[Paper] Somewhere beyond the sea: Human cranial remains from the Lesser Sunda Islands (Alor Island, Indonesia) provide insights on Late Pleistocene peopling of Island Southeast Asia

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Human remains from Tron Bon Lei. Source: Journal of Human Evolution, https://doi.org/10.1016/j.jhevol.2019.07.002
Human remains from  Tron Bon Lei. Source: Journal of Human Evolution,  https://doi.org/10.1016/j.jhevol.2019.07.002
Human remains from Tron Bon Lei. Source: Journal of Human Evolution, https://doi.org/10.1016/j.jhevol.2019.07.002

via the Journal of Human Evolution, September 2019: A new paper in JHE reports the discovery of human remains from Alor Island in Indonesia, dating to the late Pleistocene.

Somewhere beyond the sea: Human cranial remains from the Lesser Sunda Islands (Alor Island, Indonesia) provide insights on Late Pleistocene peopling of Island Southeast Asia
https://doi.org/10.1016/j.jhevol.2019.07.002

The migration of anatomically modern humans (AMH) from Africa to every inhabitable continent included their dispersal through Island Southeast Asia (ISEA) to Australia. Significantly, this involved overwater dispersal through the Lesser Sunda Islands between Sunda (continental Southeast Asia) and Sahul (Australia and New Guinea). However, the timing and direction of this movement is still debated. Here, we report on human skeletal material recovered from excavations at two rockshelters, known locally as Tron Bon Lei, on Alor Island, Indonesia. The remains, dated to the Late Pleistocene, are the first anatomically modern human remains recovered in Wallacea dated to this period and are associated with cultural material demonstrating intentional burial. The human remains from Tron Bon Lei represent a population osteometrically distinct from Late Pleistocene Sunda and Sahul AMH. Instead, morphometrically, they appear more similar to Holocene populations in the Lesser Sundas. Thus, they may represent the remains of a population originally from Sunda whose Lesser Sunda Island descendants survived into the Holocene.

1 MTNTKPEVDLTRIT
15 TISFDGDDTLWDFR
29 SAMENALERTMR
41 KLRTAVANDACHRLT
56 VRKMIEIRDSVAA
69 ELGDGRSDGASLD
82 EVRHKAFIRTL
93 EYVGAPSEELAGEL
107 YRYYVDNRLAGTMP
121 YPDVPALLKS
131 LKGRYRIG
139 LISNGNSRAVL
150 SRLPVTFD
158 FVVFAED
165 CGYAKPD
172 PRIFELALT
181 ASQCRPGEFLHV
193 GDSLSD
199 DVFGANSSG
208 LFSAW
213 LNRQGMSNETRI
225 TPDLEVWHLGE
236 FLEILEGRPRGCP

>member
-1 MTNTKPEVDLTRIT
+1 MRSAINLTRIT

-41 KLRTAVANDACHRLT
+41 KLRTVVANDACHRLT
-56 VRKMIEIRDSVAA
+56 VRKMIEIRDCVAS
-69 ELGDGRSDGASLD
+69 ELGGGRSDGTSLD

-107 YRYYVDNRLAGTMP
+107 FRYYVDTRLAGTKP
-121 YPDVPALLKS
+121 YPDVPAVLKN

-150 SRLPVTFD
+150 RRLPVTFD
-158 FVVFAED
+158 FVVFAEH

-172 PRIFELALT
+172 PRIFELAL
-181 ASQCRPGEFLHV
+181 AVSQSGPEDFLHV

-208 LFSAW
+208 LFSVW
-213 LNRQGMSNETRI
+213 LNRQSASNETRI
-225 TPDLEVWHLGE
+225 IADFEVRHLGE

Source: Somewhere beyond the sea: Human cranial remains from the Lesser Sunda Islands (Alor Island, Indonesia) provide insights on Late Pleistocene peopling of Island Southeast Asia – ScienceDirect